15-Year-Old Hacked CIA Director and High Ranking Officials for Wikileaks
British teenage hacker accessed classified info by hacking CIA and FBI directors
A teenager who hacked senior US intelligence officials said he did so because he wanted to rise up against the "corrupt and cold-blooded" American government, a court has heard.
Now-18-year-old Kane Gamble targeted high-ranking senior officials such as then-head of the CIA John Brennan and the deputy director of the FBI Mark Giuliano and forwarded sensitive documents to organizations including Wikileaks.
"Hacktivist" Gamble AKA "Cracka," performed a series of targetted hacks between June 2015 and February 2016, from his family home on a Leicestershire housing estate.
A UK court heard how Gamble, who tricked AOL and Verizon customer support operators into believing he was then-CIA Director John Brennan, was able to crack into Brennan's accounts and access highly classified documents concerning US military and intelligence operations in Iran and Afghanistan.
Gamble also used a similar "social engineering" technique to gain access to former Director of National Intelligence James Clapper, former Secretary of Homeland Security Jeh Johnson, and also managed to trick the FBI helpdesk into believing he was then-Deputy Director Mark Giuliano.
Independent reports: Gamble founded the group Crackas With Attitude (CWA) which went online to claim responsibility for the attacks on numerous email and phone accounts.
Several sensitive documents were reportedly obtained from Mr. Brennan's private inbox, including a 47-page application for top-secret security clearance.
A Comcast cable TV and broadband account belonging to James Clapper, director of national intelligence under President Barack Obama, was also targeted.
Other names on the list of people targeted included Mr. Obama's deputy national security adviser Avril Haines, his senior science, and technology adviser John Holdren, the then secretary of homeland security Jeh Johnson and FBI special agent Amy Hess.
Gamble also gained access to the FBI's Law Enforcement Exchange Portal, using Mr. Giuliano's credentials.
Prosecutor John Lloyd-Jones QC told a sentencing hearing at the Old Bailey:
"Kane Gamble gained access to the communications accounts of some very high-ranking US intelligence officials and government employees.
"The group incorrectly have been referred to as hackers. The group, in fact, used something known as social engineering, which involves socially manipulating people - call centers or help desks - into performing acts or divulging confidential information."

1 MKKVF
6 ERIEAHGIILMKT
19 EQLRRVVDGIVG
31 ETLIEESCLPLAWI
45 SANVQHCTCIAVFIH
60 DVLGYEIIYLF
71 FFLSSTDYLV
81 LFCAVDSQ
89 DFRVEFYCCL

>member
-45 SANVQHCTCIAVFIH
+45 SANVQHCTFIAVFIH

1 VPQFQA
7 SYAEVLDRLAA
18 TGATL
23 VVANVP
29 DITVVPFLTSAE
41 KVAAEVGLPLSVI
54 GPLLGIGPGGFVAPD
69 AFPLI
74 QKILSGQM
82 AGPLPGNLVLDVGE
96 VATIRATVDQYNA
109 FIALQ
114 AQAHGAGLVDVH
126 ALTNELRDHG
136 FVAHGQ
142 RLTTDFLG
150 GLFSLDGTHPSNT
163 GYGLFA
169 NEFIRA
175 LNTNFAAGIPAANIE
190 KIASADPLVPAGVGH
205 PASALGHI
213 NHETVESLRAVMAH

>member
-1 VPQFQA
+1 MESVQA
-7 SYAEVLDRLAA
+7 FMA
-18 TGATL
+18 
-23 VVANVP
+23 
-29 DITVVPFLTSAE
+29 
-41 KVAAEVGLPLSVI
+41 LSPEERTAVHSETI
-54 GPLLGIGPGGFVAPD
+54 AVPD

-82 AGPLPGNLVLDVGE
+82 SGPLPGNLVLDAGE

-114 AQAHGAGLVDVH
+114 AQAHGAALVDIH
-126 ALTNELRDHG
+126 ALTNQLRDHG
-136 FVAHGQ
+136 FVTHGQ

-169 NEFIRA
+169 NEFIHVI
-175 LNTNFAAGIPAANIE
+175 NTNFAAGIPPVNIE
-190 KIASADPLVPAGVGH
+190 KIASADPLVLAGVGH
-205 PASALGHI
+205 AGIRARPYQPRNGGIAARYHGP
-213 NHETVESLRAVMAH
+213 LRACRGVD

Gamble also used an anonymous Twitter profile to talk to journalists.
Mr. Lloyd-Jones said: "He told a journalist, 'It all started by me getting more and more annoyed at how corrupt and cold-blooded the US government are. So I decided to do something about it'."
To gain his victims' personal details, Gamble impersonated them, fooling employees at companies such as Comcast and Verizon to divulge personal details.
He used the phone numbers he obtained to call and taunt his victims and their families and take control of their devices, including iPads.
Gamble used a TV in Mr. Johnson's family home to post the message "I own you".
He leaked some of the information gained through accessing phone and email accounts - including thousand of email contacts - using various websites including Wikileaks.
In online conversations with other CWA members, Gamble said he was targeting the high-ranking officials because the US was killing innocent people across the world.
Mr. Lloyd-Jones said: "Access to Mr. Brennan's communications account allowed the group to obtain extremely sensitive documents referring to, amongst other things, military operations, intelligence operations, in Iraq and Afghanistan."
Gamble then posted anonymously on Twitter saying: "CIA set your game up homies. We own everything. #freepalestine #CWA."
The court heard that Gamble accessed phone lines to transfer calls to the free Palestine movement.
Last October, Gamble, of Linford Crescent, Coalville, pleaded guilty at Leicester Crown Court to eight charges of performing a function with intent to secure unauthorized access to computers and two charges of unauthorized modification of computer material.
Gamble, who the defense submits has an autistic spectrum disorder, was aged 15 and 16 at the time of the offenses.
He will be sentenced at the Old Bailey when the hearing resumes at a later date.